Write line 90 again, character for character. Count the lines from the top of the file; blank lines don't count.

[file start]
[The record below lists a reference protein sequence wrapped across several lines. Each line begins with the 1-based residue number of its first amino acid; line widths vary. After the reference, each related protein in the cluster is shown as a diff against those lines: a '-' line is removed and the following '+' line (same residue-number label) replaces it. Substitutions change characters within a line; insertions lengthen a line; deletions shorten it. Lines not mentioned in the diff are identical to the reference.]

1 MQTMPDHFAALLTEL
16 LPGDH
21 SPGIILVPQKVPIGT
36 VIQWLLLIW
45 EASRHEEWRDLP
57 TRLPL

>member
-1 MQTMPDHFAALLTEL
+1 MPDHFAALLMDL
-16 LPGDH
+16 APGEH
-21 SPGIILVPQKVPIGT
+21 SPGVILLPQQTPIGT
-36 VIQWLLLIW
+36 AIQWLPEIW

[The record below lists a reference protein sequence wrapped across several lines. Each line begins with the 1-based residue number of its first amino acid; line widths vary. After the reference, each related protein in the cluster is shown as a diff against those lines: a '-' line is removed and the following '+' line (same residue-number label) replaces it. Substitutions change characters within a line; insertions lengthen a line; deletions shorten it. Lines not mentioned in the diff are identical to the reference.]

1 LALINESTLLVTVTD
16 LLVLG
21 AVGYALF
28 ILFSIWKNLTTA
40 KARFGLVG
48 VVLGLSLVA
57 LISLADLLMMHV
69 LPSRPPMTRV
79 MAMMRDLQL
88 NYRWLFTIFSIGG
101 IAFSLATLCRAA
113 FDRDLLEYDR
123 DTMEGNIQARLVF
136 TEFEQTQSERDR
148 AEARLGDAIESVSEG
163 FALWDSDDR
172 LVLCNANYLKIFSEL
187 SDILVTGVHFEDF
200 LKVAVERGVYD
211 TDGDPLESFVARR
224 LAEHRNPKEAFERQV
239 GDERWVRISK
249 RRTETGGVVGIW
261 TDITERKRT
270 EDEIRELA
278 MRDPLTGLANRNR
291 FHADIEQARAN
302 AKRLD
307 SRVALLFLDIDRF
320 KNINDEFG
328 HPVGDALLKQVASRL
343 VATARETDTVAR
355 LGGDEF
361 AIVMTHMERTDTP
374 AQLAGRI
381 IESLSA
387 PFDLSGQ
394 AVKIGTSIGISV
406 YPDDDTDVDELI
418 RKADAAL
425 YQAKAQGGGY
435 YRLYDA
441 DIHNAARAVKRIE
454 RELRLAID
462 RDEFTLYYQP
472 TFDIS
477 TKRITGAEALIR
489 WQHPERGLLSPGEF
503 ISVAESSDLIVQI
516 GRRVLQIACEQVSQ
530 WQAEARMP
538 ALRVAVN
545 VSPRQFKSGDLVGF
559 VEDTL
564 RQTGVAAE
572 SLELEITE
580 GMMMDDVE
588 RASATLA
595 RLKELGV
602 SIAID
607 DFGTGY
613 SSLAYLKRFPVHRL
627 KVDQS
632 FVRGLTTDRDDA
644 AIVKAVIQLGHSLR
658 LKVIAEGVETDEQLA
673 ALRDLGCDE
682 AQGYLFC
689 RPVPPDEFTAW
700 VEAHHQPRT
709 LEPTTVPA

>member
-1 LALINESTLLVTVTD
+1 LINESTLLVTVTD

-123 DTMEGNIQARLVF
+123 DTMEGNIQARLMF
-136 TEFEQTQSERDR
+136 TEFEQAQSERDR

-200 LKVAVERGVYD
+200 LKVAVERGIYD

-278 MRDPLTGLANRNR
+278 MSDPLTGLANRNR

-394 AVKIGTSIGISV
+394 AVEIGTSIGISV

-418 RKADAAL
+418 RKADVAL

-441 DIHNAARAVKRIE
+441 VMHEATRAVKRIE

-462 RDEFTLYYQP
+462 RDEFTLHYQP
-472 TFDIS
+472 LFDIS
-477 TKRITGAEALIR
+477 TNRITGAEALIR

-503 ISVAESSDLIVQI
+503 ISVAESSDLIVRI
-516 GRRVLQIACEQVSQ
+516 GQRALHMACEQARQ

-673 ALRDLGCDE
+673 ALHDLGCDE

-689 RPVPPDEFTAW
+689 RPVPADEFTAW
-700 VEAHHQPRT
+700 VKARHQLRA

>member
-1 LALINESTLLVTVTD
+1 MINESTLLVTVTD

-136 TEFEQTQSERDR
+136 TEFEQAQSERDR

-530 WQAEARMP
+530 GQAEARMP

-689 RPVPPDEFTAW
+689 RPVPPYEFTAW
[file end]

-1 LALINESTLLVTVTD